It started with The Pinnacle, a 240-acre retail complex on the Tennessee side that opened five years ago with 1.3 million square feet of retail, restaurant, hotel and office, and recreation space — the largest such development between Roanoke and Knoxville. It was a $200 million investment that returns that much every year in sales to the local economy, on top of 2,000 jobs. And it’s still growing.
But that major boost to the economy of Bristol, Tennessee, may be duplicated by what’s coming in Bristol, Virginia, and what might come with it.
The rumors became official last year when Jim McGlothlin, CEO of The United Company, formerly United Coal, and partner Clyde Stacy, CEO of Par Ventures, announced plans for a proposed casino at the site of the Bristol Mall, which Par Ventures acquired in June of 2018 for $2.6 million.
This March, legislation to allow casinos to operate in specific distressed Virginia cities was approved by the Virginia General Assembly. Last month, a report required by the legislation found that the casinos would have a positive impact on the state. The report said Bristol’s proposed casino would create more than 1,000 jobs and $130 million in annual revenue. Also last month, McGlothlin and Stacy announced that they had signed one of the top casino operators available, Hark Rock International.
The last pieces come next year when the Virginia General Assembly takes final action on allowing casinos in five cities, which likely will be approved given the potential for significant tax return. And Bristol, Virginia, residents must approve a referendum allowing the casino, also seen as a given considering what the project will deliver.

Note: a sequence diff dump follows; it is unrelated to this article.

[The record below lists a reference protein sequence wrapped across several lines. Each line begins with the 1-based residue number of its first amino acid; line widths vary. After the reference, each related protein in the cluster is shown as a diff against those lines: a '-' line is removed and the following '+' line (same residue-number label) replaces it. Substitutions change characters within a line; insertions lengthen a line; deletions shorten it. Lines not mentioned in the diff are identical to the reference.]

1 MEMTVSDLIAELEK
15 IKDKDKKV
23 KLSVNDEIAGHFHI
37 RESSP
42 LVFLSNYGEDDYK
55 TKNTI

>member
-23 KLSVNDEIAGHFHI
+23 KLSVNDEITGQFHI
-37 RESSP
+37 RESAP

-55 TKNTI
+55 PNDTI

The region benefits from these developments, but over time Bristol could emerge — for the first time — as the leader in job growth, tax revenue and eventually, even population.
It looks very much like Bristol, Virginia, will get its casino. But will restaurants and more retail and new recreational activities follow, creating more new jobs and momentum that cannot be stopped? Maybe; maybe not.
Whether casinos have a positive effect on local economic growth is a mixed bag, according to a host of studies.
An article at citylab.com shows why casino-driven development is a roll of the dice: “The typical life cycle of a casino-driven boom and bust can be seen in places like Tunica County, Mississippi, formerly dubbed ‘America’s Ethiopia’ because of its deep-seated poverty. The town became a flashy casino destination in the 1990s and at first the casinos over hired. But of the hundreds of millions of dollars in gambling revenues, just 2.5 percent was used for social programs. The poverty rate remained high. Then, in 2014, the largest casino of Tunica’s nine closed, ending 1,300 jobs. The jobless rate grew to 12.3 percent.”
The headline on an article in The Atlantic: “A Good Way to Wreck a Local Economy: Build Casinos.”
There are other such articles easily found with a simple web search. And it would be easy to point to the Tunica boom-then-bust scenario as a possible future for Bristol.
But the difference is where each city started. Tunica was already poverty stricken and sits alone on the Mississippi River. Bristol, while it has struggled, is far from poverty stricken. And it is positioned as part of the larger and more vibrant Tri-Cities, a characteristic that lends support to growth with a wider economic and population base.
No doubt the focus will remain on the Bristols for some time as these developments progress. We see a bright future, rather than a Tunica downturn.